Book review: Boarded by Love by Toni Aleo


When womanizer Jude Sinclair meets sexy dancer Claire Anderson, sparks immediately fly.  It might seem like these two were meant for each other, but Claire’s keeping a secret and Jude’s rocky family life makes things difficult.  Although Claire and Jude love each other fiercely, is love enough to make their romance last?

Okay, that’s about as much PR-style writing as I can possibly muster up for this absolute mess of a book.  I don’t think that there was one thing that I liked about it.  Let me give a more honest summary:

Our hero is the “campus manwhore” who “gets more ass than a toilet seat.”  Claire is “not like other girls” and has some serious intimacy issues.  She’s also never felt a single emotion for a man.  Their eyes meet across campus and they have a heartwarming conversation about how Claire’s friend has crabs – yes, the STD.  Somehow, this conversation is incredibly arousing to Claire and Jude, and they immediately fall into the most cringy, cheesy instalove I’ve ever read.

Please be aware that, while I’m not going to give away any of the major plot points, there will be some minor spoilers below.

My initial impression, from about the first 3% or so, was that Jude is a cocky jerk.  I didn’t understand what Claire saw in him, and honestly, having finished, I still have no idea.  I’m not sure whether Jude is supposed to seem immature, but he does.  He is incredibly immature.  At one point, he says, verbatim:

I love riding my bike, though. It’s probably my third favorite thing to do after hockey and sex.

Because that screams twenty-year-old womanizer, right?  Certainly not twelve-year-old-trying-to-sound-cool.  And let’s talk about this womanizer thing for a second, okay?  I don’t have a problem with the fact that Jude has slept with the entire campus.  What I do have a problem with is

  1. His attitude about it, and
  2. Everybody else’s attitude about it.

Because Jude can’t understand that he was a jerk.  He went around telling girls it was just a one night stand, but if he ever decided to start dating, that he’d call them. Apparently, he said this to every girl.  And now he can’t understand why these girls are upset that he’s dating somebody else.  He says, and excuse me, but I almost threw the book across the room at this point:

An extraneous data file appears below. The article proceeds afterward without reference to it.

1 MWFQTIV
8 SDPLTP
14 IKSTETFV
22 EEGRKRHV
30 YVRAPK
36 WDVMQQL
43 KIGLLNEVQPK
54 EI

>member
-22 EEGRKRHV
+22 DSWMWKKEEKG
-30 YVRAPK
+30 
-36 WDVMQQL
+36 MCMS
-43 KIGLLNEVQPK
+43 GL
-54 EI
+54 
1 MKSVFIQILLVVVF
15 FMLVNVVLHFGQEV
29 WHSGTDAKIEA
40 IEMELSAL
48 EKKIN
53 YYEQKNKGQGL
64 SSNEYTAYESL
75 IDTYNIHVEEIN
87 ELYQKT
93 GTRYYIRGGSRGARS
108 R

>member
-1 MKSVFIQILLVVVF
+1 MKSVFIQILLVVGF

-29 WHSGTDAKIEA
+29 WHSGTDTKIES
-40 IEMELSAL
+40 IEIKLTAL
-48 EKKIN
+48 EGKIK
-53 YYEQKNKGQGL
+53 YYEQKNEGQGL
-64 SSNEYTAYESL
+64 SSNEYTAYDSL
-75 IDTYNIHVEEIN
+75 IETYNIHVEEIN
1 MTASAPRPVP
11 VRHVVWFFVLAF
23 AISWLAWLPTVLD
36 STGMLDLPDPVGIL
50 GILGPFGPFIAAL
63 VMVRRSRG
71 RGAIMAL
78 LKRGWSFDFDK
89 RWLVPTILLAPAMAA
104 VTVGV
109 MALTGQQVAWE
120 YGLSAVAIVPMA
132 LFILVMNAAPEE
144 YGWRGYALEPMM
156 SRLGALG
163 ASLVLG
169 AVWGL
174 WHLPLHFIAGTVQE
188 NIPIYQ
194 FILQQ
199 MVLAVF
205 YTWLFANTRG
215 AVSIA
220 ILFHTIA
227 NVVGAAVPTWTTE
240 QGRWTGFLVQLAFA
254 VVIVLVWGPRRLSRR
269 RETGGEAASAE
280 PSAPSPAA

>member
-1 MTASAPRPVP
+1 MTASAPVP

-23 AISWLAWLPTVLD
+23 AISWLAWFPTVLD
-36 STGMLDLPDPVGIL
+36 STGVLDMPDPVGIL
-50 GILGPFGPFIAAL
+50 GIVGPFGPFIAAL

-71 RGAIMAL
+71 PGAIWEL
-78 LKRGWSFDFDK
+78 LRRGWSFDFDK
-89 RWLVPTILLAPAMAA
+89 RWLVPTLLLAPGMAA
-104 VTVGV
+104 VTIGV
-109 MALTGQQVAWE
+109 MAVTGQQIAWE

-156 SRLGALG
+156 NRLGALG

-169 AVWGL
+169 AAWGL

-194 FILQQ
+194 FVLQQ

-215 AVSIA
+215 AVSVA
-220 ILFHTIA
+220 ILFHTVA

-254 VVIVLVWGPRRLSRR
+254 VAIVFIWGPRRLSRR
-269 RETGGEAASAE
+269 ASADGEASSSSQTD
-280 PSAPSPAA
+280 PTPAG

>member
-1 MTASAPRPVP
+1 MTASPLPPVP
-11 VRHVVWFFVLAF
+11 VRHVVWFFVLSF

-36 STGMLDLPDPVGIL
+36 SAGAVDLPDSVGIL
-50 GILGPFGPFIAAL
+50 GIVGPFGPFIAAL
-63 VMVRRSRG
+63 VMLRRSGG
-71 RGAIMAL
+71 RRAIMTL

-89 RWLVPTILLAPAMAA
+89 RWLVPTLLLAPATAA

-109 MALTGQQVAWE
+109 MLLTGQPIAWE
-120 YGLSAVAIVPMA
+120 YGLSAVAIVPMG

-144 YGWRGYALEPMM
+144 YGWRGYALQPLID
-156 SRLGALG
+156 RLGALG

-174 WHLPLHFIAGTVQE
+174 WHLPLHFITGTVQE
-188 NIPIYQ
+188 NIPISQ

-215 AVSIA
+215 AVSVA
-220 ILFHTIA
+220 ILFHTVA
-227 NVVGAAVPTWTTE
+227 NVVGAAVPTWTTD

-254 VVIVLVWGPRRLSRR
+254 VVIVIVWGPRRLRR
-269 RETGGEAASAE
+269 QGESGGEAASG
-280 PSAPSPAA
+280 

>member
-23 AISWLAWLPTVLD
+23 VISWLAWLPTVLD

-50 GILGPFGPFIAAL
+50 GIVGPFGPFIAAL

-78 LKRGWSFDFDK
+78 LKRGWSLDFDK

“I said if I started dating I’d call, but I never promised it.”

I’m sorry, are you eight years old?  Like someone got upset with you on the playground and you said, “IT’S NOT LIKE I EVER PROMISED I’D PLAY WITH YOU!” The worst part of this is that it seems like we’re supposed to take Jude’s side in this confrontation.  The girl he’s talking to makes absolutely valid points.  You don’t lure somebody into bed with the possibility of a future relationship if that’s not something you’re actually interested in. Jude is an entitled, sexist jerk.  If you don’t believe me yet, just wait.  There’s more coming.  But for now, let’s move on to the next point: everybody else.

I’m not sure what kind of college Bellevue is supposed to be, but apparently, everybody knows everybody else’s business.  Jude actually has to change his phone number to stop getting texts from every girl he’s ever slept with.  People come up to Claire at all hours of the day to discuss her boyfriend’s sexual history.  How everybody knows that Jude is her boyfriend, and, on top of that, how everybody knows about his sex life is beyond me.  I mean, I went to a huge university.  There were over 40,000 students, so to think that I might know about some random girl’s boyfriend is insane.  Maybe this would make sense if Bellevue were a tiny college – but they can’t be too tiny if they have such great athletics.